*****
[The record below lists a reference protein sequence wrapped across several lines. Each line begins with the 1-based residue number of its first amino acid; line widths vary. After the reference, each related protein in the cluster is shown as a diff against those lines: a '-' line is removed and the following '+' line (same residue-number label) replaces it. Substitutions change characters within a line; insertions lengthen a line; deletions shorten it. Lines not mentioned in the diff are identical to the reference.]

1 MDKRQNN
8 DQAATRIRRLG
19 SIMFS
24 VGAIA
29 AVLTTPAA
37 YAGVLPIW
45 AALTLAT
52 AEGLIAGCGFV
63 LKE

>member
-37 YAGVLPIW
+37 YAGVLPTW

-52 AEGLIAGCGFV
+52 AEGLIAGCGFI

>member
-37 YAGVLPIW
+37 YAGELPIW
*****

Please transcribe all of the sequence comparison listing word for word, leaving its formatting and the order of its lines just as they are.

[The record below lists a reference protein sequence wrapped across several lines. Each line begins with the 1-based residue number of its first amino acid; line widths vary. After the reference, each related protein in the cluster is shown as a diff against those lines: a '-' line is removed and the following '+' line (same residue-number label) replaces it. Substitutions change characters within a line; insertions lengthen a line; deletions shorten it. Lines not mentioned in the diff are identical to the reference.]

1 MDKRQNN
8 DQAATRIRRLG
19 SIMFS
24 VGAIA
29 AVLTTPAA
37 YAGVLPIW
45 AALTLAT
52 AEGLIAGCGFV
63 LKE

>member
-37 YAGVLPIW
+37 YAGVLPTW

-52 AEGLIAGCGFV
+52 AEGLIAGCGFI

>member
-37 YAGVLPIW
+37 YAGELPIW